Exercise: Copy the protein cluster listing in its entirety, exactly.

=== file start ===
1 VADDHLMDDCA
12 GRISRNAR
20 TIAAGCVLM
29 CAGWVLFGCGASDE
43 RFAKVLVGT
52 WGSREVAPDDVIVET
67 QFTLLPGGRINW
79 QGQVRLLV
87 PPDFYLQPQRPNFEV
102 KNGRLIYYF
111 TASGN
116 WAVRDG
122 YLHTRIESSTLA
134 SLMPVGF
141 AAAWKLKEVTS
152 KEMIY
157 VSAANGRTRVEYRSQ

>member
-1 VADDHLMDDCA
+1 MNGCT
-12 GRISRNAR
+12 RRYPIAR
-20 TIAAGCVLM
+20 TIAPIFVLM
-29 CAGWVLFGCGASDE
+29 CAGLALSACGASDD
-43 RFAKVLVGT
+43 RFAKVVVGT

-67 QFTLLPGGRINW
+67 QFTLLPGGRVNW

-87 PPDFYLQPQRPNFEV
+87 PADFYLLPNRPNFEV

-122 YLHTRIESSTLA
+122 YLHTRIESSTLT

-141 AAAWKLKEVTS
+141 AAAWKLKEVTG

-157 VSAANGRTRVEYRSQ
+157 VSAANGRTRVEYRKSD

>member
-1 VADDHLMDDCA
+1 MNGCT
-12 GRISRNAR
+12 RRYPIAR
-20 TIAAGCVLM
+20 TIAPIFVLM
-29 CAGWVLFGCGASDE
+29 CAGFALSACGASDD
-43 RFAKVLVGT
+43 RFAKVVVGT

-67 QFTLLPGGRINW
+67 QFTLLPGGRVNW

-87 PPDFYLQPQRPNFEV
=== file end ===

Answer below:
1 VADDHLMDDCA
12 GRISRNAR
20 TIAAGCVLM
29 CAGWVLFGCGASDE
43 RFAKVLVGT
52 WGSREVAPDDVIVET
67 QFTLLPGGRINW
79 QGQVRLLV
87 PPDFYLQPQRPNFEV
102 KNGRLIYYF
111 TASGN
116 WAVRDG
122 YLHTRIESSTLA
134 SLMPVGF
141 AAAWKLKEVTS
152 KEMIY
157 VSAANGRTRVEYRSQ

>member
-1 VADDHLMDDCA
+1 MNGCT
-12 GRISRNAR
+12 RRYPIAR
-20 TIAAGCVLM
+20 TIAPIFVLM
-29 CAGWVLFGCGASDE
+29 CAGLALSACGASDD
-43 RFAKVLVGT
+43 RFAKVVVGT

-67 QFTLLPGGRINW
+67 QFTLLPGGRVNW

-87 PPDFYLQPQRPNFEV
+87 PADFYLLPNRPNFEV

-122 YLHTRIESSTLA
+122 YLHTRIESSTLT

-141 AAAWKLKEVTS
+141 AAAWKLKEVTG

-157 VSAANGRTRVEYRSQ
+157 VSAANGRTRVEYRKSD

>member
-1 VADDHLMDDCA
+1 MNGCT
-12 GRISRNAR
+12 RRYPIAR
-20 TIAAGCVLM
+20 TIAPIFVLM
-29 CAGWVLFGCGASDE
+29 CAGFALSACGASDD
-43 RFAKVLVGT
+43 RFAKVVVGT

-67 QFTLLPGGRINW
+67 QFTLLPGGRVNW

-87 PPDFYLQPQRPNFEV